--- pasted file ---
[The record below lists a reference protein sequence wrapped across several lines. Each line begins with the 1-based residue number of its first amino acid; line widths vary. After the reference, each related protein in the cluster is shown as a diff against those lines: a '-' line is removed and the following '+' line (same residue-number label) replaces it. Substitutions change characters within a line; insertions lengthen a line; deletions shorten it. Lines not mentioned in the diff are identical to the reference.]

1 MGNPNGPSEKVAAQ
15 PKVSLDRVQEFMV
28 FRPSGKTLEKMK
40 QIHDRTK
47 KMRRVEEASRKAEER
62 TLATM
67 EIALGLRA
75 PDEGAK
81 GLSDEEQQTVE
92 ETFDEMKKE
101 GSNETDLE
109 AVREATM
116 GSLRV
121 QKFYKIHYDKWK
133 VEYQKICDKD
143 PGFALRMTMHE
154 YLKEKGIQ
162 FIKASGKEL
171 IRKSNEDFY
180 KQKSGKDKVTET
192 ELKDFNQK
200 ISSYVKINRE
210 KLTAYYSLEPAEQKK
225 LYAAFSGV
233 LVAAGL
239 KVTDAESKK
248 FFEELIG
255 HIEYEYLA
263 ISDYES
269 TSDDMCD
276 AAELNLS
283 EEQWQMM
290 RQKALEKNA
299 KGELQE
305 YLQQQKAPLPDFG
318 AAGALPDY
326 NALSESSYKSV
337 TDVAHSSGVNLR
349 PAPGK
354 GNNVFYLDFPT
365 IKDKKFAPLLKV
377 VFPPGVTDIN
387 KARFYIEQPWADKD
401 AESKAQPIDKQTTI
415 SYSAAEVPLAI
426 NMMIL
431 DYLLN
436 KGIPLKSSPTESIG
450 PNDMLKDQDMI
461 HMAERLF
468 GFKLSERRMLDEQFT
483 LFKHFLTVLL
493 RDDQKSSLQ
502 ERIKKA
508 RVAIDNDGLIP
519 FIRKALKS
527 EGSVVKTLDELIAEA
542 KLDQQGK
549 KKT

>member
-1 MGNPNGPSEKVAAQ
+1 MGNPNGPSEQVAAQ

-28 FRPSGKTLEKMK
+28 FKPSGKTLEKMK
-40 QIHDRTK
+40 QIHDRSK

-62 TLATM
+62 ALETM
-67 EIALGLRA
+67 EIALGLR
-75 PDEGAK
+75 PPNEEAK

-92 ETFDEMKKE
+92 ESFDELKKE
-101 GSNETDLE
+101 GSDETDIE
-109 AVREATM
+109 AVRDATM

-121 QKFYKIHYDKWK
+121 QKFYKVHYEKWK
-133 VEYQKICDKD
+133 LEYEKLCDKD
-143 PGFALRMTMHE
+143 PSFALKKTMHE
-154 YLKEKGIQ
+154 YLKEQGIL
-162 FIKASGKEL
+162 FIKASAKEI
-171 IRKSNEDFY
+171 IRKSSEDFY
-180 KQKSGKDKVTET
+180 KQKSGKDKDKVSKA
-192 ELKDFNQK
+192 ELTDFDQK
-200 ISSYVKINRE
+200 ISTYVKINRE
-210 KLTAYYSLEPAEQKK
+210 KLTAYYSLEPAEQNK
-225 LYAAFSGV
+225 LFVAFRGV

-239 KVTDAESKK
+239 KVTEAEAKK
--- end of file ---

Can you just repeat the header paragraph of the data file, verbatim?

[The record below lists a reference protein sequence wrapped across several lines. Each line begins with the 1-based residue number of its first amino acid; line widths vary. After the reference, each related protein in the cluster is shown as a diff against those lines: a '-' line is removed and the following '+' line (same residue-number label) replaces it. Substitutions change characters within a line; insertions lengthen a line; deletions shorten it. Lines not mentioned in the diff are identical to the reference.]